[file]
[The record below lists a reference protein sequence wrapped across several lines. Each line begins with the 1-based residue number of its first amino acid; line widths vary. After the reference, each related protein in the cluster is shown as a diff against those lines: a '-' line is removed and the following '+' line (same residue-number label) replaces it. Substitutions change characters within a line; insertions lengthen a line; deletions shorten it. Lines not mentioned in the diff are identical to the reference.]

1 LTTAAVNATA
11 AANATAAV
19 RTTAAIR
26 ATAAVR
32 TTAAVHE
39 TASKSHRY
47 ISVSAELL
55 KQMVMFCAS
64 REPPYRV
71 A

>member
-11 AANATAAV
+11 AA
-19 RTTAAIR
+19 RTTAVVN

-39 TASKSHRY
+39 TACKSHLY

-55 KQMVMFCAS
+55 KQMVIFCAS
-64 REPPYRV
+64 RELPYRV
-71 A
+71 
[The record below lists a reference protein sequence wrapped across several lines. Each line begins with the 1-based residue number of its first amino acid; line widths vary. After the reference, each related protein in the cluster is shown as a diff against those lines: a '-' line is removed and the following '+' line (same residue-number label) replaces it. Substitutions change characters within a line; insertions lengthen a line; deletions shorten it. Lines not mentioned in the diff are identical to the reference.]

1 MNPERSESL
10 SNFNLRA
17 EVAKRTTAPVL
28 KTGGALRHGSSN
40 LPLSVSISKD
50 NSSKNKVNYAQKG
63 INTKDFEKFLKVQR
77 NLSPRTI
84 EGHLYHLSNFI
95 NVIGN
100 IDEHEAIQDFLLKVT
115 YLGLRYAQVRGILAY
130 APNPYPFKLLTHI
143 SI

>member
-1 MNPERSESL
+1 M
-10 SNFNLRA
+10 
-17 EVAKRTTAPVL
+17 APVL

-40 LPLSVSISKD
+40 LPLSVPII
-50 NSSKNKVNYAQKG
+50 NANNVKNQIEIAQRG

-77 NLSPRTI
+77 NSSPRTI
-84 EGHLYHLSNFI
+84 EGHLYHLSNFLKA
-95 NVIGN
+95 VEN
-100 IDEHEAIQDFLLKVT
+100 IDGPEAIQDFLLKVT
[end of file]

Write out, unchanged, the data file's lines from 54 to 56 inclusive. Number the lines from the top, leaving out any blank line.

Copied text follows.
+84 EGHLYHLSNFLKA
-95 NVIGN
+95 VEN